Corporate Social Responsibility (CSR) is organisation’s performance against economic, social and environmental parameters. The theory behind CSR is that companies can be profitable while at the same time minimize their negative impact on the stakeholders. Many studies were conducted to understand whether ethics pay and found a positive correlation between better financial performance and better social performance. In recent years CSR has become an independent business practice and has gained much attention of chief executives, board of directors and executive management teams of larger companies. They understand that a strong CSR program is an essential element in achieving good business practice and effective leadership. Companies have understood that their impact on the economic, social and environmental landscape directly affects their relationship with stakeholders, investors, employees, customers, business partners, government and communities. Requirement for CSR Audit and reporting: Social responsibility is a major concern for management from a reputation risk perspective. Typically, reputation risk is associated with fraudulent reporting, regulatory actions against a company, or misconduct of individual officers (for example, personal tax fraud). However the scope of social responsibility has been expanding continuously to include several aspects that are perceived by the public to be the social impact of business actions. Such initiatives are also subject to internal controls and should be considered for periodic review of their accounting and oversight processes. The audit interalia would encompass whether the target corporate has formulated CSR policy which adequately addresses the CSR concerns, whether adequate resources were provided, whether proper internal control systems were adopted, whether safety measures required if any were taken, whether the corporate has been able to fulfill their social responsibility in an effective and efficient manner. Recognition of CSR reporting in global: In the post-Enron era, the number of companies reporting their social and environmental impact on society has increased immeasurably. CSR reporting is akin to reporting financials, but rather than focusing on the numbers (i.e. profits), there is an emphasis on the people and planet impacts. From the information gathered by the writer, presently environmental reporting is mandatory for public corporations in Sweden, Norway, Netherlands, Denmark, France and Australia. Although Japan and the U.K. do not have mandatory CSR disclosures, most companies in these countries choose to participate. Despite the lack of regulations in the United States requiring companies to disclose, increasingly more and more companies are issuing CSR reports for a variety of reasons. Research suggest that there are three main theories for this increasing trend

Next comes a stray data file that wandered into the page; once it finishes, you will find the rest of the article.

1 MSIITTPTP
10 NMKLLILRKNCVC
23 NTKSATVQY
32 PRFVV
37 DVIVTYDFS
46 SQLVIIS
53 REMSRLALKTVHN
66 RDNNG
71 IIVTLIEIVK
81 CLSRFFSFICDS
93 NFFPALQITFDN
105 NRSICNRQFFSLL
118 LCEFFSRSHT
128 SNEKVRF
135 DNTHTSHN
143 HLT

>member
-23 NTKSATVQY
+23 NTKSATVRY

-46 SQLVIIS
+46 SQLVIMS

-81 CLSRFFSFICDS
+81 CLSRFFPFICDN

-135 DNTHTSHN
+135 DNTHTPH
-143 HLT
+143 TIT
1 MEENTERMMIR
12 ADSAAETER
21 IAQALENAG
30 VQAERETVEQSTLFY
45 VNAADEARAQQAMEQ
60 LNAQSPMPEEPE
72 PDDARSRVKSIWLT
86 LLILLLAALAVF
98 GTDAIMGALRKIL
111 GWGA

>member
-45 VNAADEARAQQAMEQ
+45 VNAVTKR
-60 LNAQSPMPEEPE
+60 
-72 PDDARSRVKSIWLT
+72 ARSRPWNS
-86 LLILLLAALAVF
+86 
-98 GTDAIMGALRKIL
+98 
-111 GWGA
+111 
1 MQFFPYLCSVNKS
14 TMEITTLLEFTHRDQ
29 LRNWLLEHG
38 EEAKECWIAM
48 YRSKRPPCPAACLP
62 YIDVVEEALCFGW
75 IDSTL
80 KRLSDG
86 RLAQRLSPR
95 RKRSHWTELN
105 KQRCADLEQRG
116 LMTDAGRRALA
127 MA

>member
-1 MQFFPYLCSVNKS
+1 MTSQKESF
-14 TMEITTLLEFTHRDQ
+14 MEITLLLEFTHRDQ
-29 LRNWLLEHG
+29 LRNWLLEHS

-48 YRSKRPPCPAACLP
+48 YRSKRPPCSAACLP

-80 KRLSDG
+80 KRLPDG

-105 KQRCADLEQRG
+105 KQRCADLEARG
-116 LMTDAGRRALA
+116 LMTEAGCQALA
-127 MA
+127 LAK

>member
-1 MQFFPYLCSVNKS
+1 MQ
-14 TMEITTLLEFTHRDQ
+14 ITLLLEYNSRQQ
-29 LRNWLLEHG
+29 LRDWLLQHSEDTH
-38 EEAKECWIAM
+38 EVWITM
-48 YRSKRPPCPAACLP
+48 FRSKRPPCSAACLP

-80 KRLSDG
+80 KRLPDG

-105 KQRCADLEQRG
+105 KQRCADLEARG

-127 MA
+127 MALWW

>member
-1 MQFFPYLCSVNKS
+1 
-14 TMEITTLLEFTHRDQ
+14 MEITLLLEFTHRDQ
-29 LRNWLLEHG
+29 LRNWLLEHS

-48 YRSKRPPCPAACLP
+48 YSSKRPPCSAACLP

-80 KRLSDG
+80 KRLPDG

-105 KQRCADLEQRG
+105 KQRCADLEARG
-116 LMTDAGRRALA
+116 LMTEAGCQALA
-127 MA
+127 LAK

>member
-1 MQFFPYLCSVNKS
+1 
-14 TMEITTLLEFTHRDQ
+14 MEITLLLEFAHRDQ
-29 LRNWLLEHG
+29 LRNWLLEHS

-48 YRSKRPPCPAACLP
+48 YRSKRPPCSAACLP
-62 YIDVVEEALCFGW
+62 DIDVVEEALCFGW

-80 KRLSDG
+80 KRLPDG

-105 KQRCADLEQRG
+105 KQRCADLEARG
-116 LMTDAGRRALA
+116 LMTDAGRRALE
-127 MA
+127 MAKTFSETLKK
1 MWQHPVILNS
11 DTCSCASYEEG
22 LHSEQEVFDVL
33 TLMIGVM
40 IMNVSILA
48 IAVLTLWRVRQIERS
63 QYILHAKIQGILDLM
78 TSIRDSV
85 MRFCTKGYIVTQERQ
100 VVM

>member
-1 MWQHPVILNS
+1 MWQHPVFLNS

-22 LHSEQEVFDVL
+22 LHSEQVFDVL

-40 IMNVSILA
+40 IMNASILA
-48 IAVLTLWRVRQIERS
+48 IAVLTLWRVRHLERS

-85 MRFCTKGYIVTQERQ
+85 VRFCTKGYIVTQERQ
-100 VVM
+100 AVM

- to manage the perceptions of key stakeholders;
- to convey the organization’s values to the public,
- to establish that the organization’s activities are in line with social norms.
With this I wish to conclude by stating that whether said recommendations become law or not, it is in the interest of Society that one has to take such initiatives, have a proper internal control and reporting mechanism.